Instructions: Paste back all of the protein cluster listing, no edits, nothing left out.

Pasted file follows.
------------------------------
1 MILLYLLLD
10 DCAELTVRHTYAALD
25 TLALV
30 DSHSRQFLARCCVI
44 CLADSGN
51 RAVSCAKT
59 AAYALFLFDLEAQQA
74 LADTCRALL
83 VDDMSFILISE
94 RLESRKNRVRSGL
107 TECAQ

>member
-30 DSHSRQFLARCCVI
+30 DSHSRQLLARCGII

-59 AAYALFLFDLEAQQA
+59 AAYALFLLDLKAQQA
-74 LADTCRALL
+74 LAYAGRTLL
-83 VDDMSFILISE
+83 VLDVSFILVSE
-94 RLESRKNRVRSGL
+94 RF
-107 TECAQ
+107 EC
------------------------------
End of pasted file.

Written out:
1 MILLYLLLD
10 DCAELTVRHTYAALD
25 TLALV
30 DSHSRQFLARCCVI
44 CLADSGN
51 RAVSCAKT
59 AAYALFLFDLEAQQA
74 LADTCRALL
83 VDDMSFILISE
94 RLESRKNRVRSGL
107 TECAQ

>member
-30 DSHSRQFLARCCVI
+30 DSHSRQLLARCGII

-59 AAYALFLFDLEAQQA
+59 AAYALFLLDLKAQQA
-74 LADTCRALL
+74 LAYAGRTLL
-83 VDDMSFILISE
+83 VLDVSFILVSE
-94 RLESRKNRVRSGL
+94 RF
-107 TECAQ
+107 EC